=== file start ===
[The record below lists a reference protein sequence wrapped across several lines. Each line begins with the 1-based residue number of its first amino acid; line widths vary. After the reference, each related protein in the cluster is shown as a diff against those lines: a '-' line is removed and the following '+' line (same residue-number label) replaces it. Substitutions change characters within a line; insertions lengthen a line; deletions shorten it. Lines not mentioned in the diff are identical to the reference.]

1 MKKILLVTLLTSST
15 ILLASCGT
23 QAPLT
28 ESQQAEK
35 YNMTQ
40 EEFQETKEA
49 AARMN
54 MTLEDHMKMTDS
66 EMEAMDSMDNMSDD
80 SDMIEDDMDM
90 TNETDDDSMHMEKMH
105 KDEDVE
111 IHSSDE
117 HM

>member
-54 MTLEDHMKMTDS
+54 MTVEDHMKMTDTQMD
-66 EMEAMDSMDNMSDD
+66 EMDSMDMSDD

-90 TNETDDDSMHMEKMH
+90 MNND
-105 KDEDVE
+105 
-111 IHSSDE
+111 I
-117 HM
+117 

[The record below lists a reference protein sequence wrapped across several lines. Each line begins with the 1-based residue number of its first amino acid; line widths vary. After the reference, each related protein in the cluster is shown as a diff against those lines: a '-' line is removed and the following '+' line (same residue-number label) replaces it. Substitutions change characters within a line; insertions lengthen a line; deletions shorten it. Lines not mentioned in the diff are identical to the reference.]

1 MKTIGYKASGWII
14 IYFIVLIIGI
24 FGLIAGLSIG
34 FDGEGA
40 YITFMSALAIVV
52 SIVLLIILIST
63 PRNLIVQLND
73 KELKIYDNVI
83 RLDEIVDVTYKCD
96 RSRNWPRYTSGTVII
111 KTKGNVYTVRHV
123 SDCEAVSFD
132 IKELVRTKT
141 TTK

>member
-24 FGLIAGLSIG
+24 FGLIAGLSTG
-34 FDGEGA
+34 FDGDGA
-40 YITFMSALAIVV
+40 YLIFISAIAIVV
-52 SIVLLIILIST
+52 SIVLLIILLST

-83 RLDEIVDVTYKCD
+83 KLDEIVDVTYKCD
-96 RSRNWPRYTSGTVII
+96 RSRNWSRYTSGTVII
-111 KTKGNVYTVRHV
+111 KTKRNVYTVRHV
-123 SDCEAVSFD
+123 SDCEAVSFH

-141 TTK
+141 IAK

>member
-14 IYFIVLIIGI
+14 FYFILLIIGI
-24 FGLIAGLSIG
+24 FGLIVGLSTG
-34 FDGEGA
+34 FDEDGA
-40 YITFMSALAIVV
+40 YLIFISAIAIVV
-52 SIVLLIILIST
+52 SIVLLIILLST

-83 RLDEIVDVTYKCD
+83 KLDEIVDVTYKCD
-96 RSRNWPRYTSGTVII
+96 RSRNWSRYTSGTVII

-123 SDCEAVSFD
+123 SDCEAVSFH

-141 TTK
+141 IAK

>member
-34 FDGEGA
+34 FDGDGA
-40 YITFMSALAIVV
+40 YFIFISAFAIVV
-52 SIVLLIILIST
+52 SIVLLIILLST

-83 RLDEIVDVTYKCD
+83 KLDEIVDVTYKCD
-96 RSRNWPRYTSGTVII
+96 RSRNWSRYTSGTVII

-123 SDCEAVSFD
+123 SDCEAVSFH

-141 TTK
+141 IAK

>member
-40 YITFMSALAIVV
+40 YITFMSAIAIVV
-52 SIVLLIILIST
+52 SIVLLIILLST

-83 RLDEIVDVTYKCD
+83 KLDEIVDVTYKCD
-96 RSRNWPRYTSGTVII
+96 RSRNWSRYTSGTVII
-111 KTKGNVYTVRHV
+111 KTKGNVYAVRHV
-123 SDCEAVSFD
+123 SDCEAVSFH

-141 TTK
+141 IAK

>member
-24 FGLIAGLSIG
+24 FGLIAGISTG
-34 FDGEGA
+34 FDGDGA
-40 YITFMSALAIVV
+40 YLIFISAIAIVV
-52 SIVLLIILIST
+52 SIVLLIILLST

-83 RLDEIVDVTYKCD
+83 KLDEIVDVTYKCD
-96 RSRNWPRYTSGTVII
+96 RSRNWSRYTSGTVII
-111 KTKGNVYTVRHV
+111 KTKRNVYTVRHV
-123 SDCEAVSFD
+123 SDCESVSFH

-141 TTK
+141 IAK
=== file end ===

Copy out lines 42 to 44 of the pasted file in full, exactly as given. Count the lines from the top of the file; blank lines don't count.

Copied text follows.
132 IKELVRTKT
141 TTK

>member